It’s not going to be easy but it’s definitely not impossible.

Every mother tries to prepare as best as she can but with a baby that’s less than six months old, how can a millennium mom achieve a healthy work-life balance once she is back at work?

  • Make time for yourself – When mom is happy, everyone else is happy. The family appreciates your sacrifices but your own personal well-being is also important. You need to carve out a few moments for yourself amidst all the demands of your everyday life, even if it is as simple as exercising, reading a book or relaxing in a hot bath.
  • Let go of the guilt – Forget the housework for a few minutes. Put down the computer. Stop checking e-mails. Schedule some time to just play with your little one and enjoy those precious moments.
  • Know why you work – According to the Pew Research Center, 86% of working moms sometimes/ frequently feel stress. Identifying and remembering the key reasons why you need to work – ambition, financial necessity or independence – will help you remain focused in times of stress.
  • Spend quality time with your significant other half – He deserves some of your attention too. Don’t forget to take care of your relationship with him. Getting a babysitter and/or hiring a cleaning service will buy you precious moments alone with him, without stretching yourself further by sacrificing your sleep or time.
  • You are not alone – By creating a support group amongst other mothers / women in the community, you can develop friendships and help each other as well as reduce the stress and loneliness of having to do it all by yourself.
  • Be thankful – Find happiness today and don’t be buried by the daily struggles. Look forward to the future for your family.
  • Redefine your expectations – Don’t let your dream of being the perfect mom stress you out and bury you in guilt. Remember: “You may be only one person in this world, but to one person … you are the world.”

See the full article here

“About 13 percent of pregnant women and new mothers have depression.”   Leave a comment

Depression during and after pregnancy

I came across this site recently, womenshealth.gov, a project of the U.S. Department of Health and Human Services Office on Women’s Health.

It contained an interesting fact sheet on Depression During and After Pregnancy, which you can read here.

Did you know that you may experience the following feelings with postpartum depression?

  • Tired after delivery
  • Tired from a lack of sleep or broken sleep
  • Overwhelmed with a new baby
  • Doubts about your ability to be a good mother
  • Stress from changes in work and home routines
  • An unrealistic need to be a perfect mom
  • Loss of who you were before having the baby
  • Less attractive
  • A lack of free time

It is sad when many times, these emotions are not given sufficient credibility by both the mother experiencing them and the people around her, leaving her to feel alone, misunderstood and inadequate.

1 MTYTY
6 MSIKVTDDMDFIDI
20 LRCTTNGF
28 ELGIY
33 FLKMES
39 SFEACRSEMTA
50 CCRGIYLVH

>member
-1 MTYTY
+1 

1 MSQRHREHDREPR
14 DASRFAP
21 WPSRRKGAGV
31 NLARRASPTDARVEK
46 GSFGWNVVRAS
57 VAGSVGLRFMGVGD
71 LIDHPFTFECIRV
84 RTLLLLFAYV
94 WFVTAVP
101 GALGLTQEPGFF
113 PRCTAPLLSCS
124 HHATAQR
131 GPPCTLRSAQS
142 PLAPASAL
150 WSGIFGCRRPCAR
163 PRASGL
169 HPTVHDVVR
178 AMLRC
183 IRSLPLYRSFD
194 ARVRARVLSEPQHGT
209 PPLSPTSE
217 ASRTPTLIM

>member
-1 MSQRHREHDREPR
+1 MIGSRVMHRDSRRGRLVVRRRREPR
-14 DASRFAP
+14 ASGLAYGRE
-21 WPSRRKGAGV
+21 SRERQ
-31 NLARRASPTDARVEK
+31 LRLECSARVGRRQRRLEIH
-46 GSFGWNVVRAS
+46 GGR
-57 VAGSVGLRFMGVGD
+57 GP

Love yourself.
Love your partner.
Love your child.
Awareness helps.

Read the Fact Sheet here.

Motherhood … just how prepared were we to deal with it?   Leave a comment

When I found out I was pregnant, I read a lot.
That was me, trying to be prepared.

Then, I tried to avoid listening to the “war stories” other mothers told me.
That was me, trying to be optimistic and keep an open mind.

Looking back, I know how every decision added up.

What was your experience?

Vote on it and share your thoughts!

All answers are anonymous unless you decide to post comments!

Crazy for Milk (Bedroom Secrets)   Leave a comment

READ the first Bedroom Secrets novel, Crazy for Milk, now available on AMAZON!  Click HERE to get your own copy!

I was drowning in milk. Breast milk, to be exact. It was hard enough trying to be a good mother and wife while learning to breastfeed for the first time. Now, I had to deal with a husband who wanted sex! With me. In this condition.

It is indecent. Scandalous even, this behavior he expects from me. What if someone finds out? What will they think of me?

He won’t like it if I keep turning him down but what if I give in … and I grow to like it?

Sneak a peek into how this new mother feels:

“Nursing Emma on the rocking chair, my frustration grew as I realized that he was punishing me for rejecting him, for not submitting to his demands and for insisting on doing things my way. I hated it when he tried to dictate how I should live my life and yet, it was this same strength in him — the ability to make decisions, to lead — that drew me to him in the first place. I wanted him to respect my right to make decisions for this family too but somehow or another, I had ended up pushing him further away.”

Catch a preview for yourself in the Free Book Previews section